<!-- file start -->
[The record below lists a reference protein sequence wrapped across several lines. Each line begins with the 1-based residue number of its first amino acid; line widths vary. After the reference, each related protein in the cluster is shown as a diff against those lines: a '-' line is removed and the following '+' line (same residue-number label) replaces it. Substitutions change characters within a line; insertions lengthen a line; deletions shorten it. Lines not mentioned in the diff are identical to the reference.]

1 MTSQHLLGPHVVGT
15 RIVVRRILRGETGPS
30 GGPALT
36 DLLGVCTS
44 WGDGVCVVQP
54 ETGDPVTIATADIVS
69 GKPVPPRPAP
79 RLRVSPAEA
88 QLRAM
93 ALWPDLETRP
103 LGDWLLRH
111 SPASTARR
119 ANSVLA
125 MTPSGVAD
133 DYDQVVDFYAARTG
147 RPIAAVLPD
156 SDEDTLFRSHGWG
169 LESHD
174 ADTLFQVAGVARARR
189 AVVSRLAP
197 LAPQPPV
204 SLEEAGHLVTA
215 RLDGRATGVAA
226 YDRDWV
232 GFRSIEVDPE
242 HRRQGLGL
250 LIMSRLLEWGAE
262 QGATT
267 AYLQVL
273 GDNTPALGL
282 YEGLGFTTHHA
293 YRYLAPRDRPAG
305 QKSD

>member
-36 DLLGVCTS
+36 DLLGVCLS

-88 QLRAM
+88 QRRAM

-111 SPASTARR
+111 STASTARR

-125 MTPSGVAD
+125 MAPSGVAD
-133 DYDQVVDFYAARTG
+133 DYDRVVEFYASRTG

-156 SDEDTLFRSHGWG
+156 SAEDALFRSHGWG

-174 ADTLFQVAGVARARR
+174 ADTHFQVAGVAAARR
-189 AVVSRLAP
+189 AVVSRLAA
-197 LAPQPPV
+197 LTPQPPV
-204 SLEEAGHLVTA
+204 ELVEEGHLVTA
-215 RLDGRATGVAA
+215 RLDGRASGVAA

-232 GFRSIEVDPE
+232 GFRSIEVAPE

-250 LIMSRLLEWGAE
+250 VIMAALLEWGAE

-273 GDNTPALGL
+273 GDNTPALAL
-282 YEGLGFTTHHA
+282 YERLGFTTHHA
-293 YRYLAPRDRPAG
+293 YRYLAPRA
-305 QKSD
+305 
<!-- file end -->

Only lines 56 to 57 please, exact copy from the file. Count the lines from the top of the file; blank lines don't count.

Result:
-215 RLDGRATGVAA
+215 RLDGRASGVAA